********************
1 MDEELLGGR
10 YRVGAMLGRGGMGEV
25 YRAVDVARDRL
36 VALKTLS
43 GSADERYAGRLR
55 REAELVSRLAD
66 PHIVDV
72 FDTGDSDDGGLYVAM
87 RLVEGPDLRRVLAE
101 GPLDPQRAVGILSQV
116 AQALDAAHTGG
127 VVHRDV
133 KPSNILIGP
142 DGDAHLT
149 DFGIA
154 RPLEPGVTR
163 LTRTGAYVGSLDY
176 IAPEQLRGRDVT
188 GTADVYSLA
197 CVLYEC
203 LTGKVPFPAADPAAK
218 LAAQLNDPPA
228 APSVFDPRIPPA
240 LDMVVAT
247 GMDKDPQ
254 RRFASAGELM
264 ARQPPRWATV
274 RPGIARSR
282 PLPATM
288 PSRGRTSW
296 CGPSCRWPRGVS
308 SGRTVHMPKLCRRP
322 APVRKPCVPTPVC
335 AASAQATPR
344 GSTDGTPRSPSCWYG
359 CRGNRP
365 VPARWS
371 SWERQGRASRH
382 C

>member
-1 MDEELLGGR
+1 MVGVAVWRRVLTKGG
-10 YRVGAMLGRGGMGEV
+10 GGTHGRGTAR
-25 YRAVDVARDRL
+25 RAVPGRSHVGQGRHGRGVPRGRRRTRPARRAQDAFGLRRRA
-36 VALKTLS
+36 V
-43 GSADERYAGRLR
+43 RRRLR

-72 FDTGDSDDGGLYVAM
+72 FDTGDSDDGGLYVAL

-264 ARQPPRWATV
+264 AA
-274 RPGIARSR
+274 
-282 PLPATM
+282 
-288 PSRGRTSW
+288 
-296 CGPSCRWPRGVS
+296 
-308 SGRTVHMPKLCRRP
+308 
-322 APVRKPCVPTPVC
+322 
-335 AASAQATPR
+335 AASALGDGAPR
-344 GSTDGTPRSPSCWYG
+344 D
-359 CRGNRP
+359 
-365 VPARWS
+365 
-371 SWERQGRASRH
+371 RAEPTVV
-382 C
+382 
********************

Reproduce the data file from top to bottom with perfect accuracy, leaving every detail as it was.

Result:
1 MDEELLGGR
10 YRVGAMLGRGGMGEV
25 YRAVDVARDRL
36 VALKTLS
43 GSADERYAGRLR
55 REAELVSRLAD
66 PHIVDV
72 FDTGDSDDGGLYVAM
87 RLVEGPDLRRVLAE
101 GPLDPQRAVGILSQV
116 AQALDAAHTGG
127 VVHRDV
133 KPSNILIGP
142 DGDAHLT
149 DFGIA
154 RPLEPGVTR
163 LTRTGAYVGSLDY
176 IAPEQLRGRDVT
188 GTADVYSLA
197 CVLYEC
203 LTGKVPFPAADPAAK
218 LAAQLNDPPA
228 APSVFDPRIPPA
240 LDMVVAT
247 GMDKDPQ
254 RRFASAGELM
264 ARQPPRWATV
274 RPGIARSR
282 PLPATM
288 PSRGRTSW
296 CGPSCRWPRGVS
308 SGRTVHMPKLCRRP
322 APVRKPCVPTPVC
335 AASAQATPR
344 GSTDGTPRSPSCWYG
359 CRGNRP
365 VPARWS
371 SWERQGRASRH
382 C

>member
-1 MDEELLGGR
+1 MVGVAVWRRVLTKGG
-10 YRVGAMLGRGGMGEV
+10 GGTHGRGTAR
-25 YRAVDVARDRL
+25 RAVPGRSHVGQGRHGRGVPRGRRRTRPARRAQDAFGLRRRA
-36 VALKTLS
+36 V
-43 GSADERYAGRLR
+43 RRRLR

-72 FDTGDSDDGGLYVAM
+72 FDTGDSDDGGLYVAL

-264 ARQPPRWATV
+264 AA
-274 RPGIARSR
+274 
-282 PLPATM
+282 
-288 PSRGRTSW
+288 
-296 CGPSCRWPRGVS
+296 
-308 SGRTVHMPKLCRRP
+308 
-322 APVRKPCVPTPVC
+322 
-335 AASAQATPR
+335 AASALGDGAPR
-344 GSTDGTPRSPSCWYG
+344 D
-359 CRGNRP
+359 
-365 VPARWS
+365 
-371 SWERQGRASRH
+371 RAEPTVV
-382 C
+382 